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With barely two years until the next provincial election in Alberta and the governing UCP cratering in the polls, the prospect of Rachel Notley’s NDP forming government again seems downright realistic. There’s just one problem: the federal NDP keeps getting in their way.
Witness the recent tweet from the party’s official account in which it pretended to have gotten its hands on the agenda for the bilateral meeting between the prime minister and Joe Biden. “NDP intercepts early draft of Biden-Trudeau meeting agenda,” it said. “You won’t BELIEVE what we found!”
What they “found” was enthusiastic support for Keystone XL (“Yes!!” they wrote in the agenda’s margins) indifference to a pharmacare plan (“wgaf”) and an apparent fascination with an ice cream summit (“OMG! Yes!!!”). Notwithstanding the failed attempt at humour, the tweet speaks to an obvious disconnect between what’s in the best interests of the federal NDP and its Alberta wing.
It makes all the sense in the world for Jagmeet Singh to keep chipping away at support for the federal Liberals in places like the Greater Toronto Area and Greater Vancouver. But in Alberta, where four out of five federal Liberal voters currently support the provincial NDP and where federal Liberals out-polled the federal NDP in the 2019 election, attacking the prime minister at every available opportunity isn’t going to help Notley.
But this is of a piece for Singh’s NDP. Take the news in January about Keystone XL, which gave the Alberta NDP a golden opportunity to remind voters about the risky $1.5-billion bet that Premier Jason Kenney had made on the now twice-dead pipeline with their province’s taxpayer dollars. And yet, on the same day that Kenney was eating one the most embarrassing losses of his political career, Singh was busy trying to serve the leftovers to Justin Trudeau instead.
“President-elect Biden has been clear on his KXL position from the start,” Singh tweeted. “Justin Trudeau knew this, did nothing and let Albertans down.”
It’s hardly the first such round the Alberta NDP has had to defend itself against. In 2016, the party gathered in Edmonton for its national convention — and proceeded to embarrass and humiliate the only provincial government it controlled at the time. Party members from across the country spent much of their time debating Naomi Klein’s “Leap Manifesto,” which took direct aim at Alberta’s oil and gas industry and the thousands of jobs it supported at the time. Not surprisingly, that went down like a bag of hammers in Calgary, where the Alberta NDP would go on to lose most of its seats in the 2019 election.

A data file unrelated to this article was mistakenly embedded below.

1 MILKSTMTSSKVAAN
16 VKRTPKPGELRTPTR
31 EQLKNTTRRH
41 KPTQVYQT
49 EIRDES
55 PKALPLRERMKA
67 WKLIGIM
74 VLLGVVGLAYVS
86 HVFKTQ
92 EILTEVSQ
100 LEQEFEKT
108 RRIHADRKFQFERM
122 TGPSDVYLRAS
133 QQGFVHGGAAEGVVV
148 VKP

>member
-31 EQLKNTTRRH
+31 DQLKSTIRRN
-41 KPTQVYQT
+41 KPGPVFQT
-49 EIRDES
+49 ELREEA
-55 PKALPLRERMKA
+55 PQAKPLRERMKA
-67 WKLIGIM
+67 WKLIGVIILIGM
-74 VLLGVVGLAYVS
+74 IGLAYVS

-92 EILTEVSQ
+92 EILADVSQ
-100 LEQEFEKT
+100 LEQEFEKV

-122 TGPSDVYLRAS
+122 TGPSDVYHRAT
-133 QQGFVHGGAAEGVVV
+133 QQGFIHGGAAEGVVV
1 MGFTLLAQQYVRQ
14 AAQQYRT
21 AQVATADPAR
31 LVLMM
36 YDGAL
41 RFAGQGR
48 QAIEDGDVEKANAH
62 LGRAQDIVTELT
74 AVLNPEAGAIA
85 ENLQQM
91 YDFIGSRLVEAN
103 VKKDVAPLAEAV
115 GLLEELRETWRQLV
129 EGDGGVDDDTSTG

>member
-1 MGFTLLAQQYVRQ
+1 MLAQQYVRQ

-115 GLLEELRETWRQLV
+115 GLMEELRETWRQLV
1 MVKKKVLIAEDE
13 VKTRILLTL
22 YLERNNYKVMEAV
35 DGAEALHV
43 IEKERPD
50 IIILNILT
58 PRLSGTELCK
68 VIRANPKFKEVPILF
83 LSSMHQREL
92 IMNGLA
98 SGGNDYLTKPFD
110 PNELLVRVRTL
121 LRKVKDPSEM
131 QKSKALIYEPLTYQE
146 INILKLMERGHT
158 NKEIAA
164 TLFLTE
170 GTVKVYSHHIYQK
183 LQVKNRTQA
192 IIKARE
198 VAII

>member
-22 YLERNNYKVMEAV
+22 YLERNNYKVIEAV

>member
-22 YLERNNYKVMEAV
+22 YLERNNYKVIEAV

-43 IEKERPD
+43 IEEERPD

Since that election, and despite that outcome, the federal brothers and sisters of Alberta’s New Democrats have continued to undermine their standing in the province when it comes to projects like the Trans Mountain expansion and the jobs associated with oil and gas activity. With Biden now in office for the next four years and another federal election in the offing, the stridency coming from federal New Democrats around Alberta’s largest industry isn’t likely to die down any time soon.
Notley could cut formal ties with the federal party, but she need only look at the twisted remains of the Alberta Liberals — who barely got more votes provincewide in 2019 than Notley did in her own riding — to see that this isn’t going to be enough. And while a new party label would be an intriguing idea (the Alberta Progressive Alliance, anyone?), the odds of a lifelong New Democrat like Notley breaking faith with the party she grew up in are about as good as those of Kenney leading the next Pride parade in Toronto.
Alberta NDP Leader Rachel Notley's own worst enemy just might be her federal counterpart, Jagmeet Singh, writes @maxfawcett. #cdnpoli #ableg #NDP
So what can Notley do to hedge against her own political family’s willingness to forsake its Alberta wing? She can put as much blue paint in the Alberta NDP’s partisan bucket over the next two years as she can, and splash it around Calgary wherever possible. That means recruiting more business-friendly candidates to stand for office, and it means laying out a more coherent vision for the city’s economic future — one that includes a more meaningful role for the energy sector than federal New Democrats would like.
It also means drawing on the recent experience of its counterpart in B.C., which was frequently accused of being more interested in appealing to moderates on its right than activists on its left over its first term in government — and then won the biggest second-term majority of any provincial NDP government in Canadian history.
In the end, this may not matter if Kenney and the UCP keep shooting themselves in foot. But Alberta’s New Democrats shouldn’t get too cocky here. After all, two years is a long time in politics, and when the election finally rolls around Alberta could be in the midst of a new economic boom, one fed by a broader post-COVID recovery, rising oil prices and the completion of important infrastructure like TMX and Line 3.
Yes, the coalition that Kenney has built could splinter apart under the weight of his party’s recent hypocrisy, but it could just as easily come back together in the face of a potential NDP victory. That’s why the Alberta NDP needs to do everything it can to press its current advantage and remove any barriers that might stand in its way in 2023 — even if they happen to be painted in their shade of orange.